Several meta-analyses are presented that address the issue of brain and/or cranial size reductions in schizophrenia. Separate meta-analyses were conducted for brain size (n = 27 studies), intracranial size (n = 18) or extracranial size (n = 8). For each meta-analysis, the weighted composite effect size (d) was tested for statistical significance (the direction of the effect size was negative if patients with schizophrenia had smaller structure size than controls). The influence of several potential modifiers of effect size (age, methods, region, gender) was individually evaluated. The composite effect sizes for studies of brain, intracranial and extracranial measures were d = -0.26, (p < 0.0001), d = -0.18, (p = 0.0012), and d = +0.14, (p = 0.16), respectively. Thus, the review found evidence for a small, but statistically significant reduction in brain and intracranial size in schizophrenia, but no evidence for a reduction in extracranial size. Studies based on axial image slices had significantly larger effects (d = -0.60) than the studies based on sagittal images (d = -0.09)(χ2 = 14.0, p = 0.0002). In summary, the findings clearly support a small yet highly significant reduction of brain and intracranial size in schizophrenia.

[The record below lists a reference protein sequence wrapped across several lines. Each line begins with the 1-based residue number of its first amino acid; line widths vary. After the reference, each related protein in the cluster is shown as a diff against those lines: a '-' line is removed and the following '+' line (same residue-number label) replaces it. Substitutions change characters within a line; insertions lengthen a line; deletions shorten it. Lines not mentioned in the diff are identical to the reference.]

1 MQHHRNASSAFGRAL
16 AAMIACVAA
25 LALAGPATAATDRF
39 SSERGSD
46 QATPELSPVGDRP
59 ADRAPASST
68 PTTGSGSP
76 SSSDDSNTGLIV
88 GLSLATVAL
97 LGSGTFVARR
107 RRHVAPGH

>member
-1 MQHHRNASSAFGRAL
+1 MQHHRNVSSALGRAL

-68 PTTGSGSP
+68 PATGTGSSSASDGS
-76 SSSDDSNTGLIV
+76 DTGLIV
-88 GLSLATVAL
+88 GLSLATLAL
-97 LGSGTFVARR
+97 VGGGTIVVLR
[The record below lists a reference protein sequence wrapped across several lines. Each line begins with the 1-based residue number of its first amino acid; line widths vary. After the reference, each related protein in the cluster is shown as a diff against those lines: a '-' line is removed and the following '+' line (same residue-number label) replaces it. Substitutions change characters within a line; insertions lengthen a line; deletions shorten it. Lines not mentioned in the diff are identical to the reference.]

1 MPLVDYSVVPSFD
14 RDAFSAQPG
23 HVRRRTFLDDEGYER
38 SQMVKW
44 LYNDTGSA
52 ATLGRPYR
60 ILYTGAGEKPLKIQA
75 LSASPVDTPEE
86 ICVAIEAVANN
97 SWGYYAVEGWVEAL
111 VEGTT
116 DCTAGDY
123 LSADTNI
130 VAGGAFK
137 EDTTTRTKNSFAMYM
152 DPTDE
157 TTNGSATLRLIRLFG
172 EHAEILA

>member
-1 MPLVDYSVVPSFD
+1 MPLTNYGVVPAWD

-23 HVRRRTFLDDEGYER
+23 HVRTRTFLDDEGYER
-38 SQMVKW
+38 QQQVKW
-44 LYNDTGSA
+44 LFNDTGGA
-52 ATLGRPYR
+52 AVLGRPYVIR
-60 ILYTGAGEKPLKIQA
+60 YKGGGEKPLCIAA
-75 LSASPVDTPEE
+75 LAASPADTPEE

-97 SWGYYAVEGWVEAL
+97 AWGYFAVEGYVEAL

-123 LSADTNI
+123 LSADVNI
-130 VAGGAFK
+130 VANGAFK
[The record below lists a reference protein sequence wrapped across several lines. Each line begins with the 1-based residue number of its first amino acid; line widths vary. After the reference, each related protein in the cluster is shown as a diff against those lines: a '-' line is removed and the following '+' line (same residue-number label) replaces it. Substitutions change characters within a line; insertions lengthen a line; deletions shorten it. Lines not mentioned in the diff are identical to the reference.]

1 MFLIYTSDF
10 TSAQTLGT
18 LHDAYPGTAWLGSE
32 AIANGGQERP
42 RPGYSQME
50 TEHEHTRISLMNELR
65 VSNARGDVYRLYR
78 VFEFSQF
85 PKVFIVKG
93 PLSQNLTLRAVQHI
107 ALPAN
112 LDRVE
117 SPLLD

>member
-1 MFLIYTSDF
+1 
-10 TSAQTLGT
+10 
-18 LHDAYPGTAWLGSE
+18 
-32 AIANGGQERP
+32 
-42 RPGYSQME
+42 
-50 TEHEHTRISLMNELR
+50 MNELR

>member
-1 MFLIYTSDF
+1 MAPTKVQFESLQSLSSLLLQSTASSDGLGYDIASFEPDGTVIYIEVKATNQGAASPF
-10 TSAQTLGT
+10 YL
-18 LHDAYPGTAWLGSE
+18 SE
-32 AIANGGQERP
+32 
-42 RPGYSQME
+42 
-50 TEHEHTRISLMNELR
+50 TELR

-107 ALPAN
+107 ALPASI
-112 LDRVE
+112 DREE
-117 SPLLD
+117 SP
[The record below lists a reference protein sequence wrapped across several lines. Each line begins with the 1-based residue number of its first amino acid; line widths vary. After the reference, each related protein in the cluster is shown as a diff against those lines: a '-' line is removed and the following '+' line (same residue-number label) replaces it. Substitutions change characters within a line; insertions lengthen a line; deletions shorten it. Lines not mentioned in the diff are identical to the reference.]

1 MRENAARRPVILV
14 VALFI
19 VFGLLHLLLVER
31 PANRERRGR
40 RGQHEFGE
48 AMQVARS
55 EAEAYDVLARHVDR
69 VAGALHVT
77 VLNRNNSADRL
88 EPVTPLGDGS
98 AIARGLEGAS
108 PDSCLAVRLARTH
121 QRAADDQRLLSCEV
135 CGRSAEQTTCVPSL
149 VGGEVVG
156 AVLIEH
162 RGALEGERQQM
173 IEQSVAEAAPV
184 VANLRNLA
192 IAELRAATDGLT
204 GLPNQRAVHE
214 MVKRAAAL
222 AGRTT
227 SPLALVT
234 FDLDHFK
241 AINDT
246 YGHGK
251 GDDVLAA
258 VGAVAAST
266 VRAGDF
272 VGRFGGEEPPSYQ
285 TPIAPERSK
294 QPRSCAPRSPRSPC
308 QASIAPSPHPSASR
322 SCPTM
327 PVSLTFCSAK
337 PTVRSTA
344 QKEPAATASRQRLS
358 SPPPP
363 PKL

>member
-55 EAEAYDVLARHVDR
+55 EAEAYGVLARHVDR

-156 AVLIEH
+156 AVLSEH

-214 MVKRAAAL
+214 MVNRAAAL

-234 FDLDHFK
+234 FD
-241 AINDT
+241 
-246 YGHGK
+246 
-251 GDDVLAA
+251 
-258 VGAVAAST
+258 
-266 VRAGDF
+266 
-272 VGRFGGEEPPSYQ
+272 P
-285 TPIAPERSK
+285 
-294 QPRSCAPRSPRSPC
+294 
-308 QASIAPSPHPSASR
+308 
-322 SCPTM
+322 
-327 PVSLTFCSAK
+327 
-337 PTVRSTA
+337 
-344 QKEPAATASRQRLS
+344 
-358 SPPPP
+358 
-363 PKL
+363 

Bibliographical noteFunding Information:
We would like to acknowledge the support of the Stanley Foundation and the Elisabeth Severance Prentiss Foundation. We would also like to thank Peter Buckley MD, David Dean PhD, Francis Filloux MD, Robert Findling MD and Jonathan Lewin MD for reviewing and commenting upon various drafts of the manuscript.
- brain volume
- head size
- intracranial volume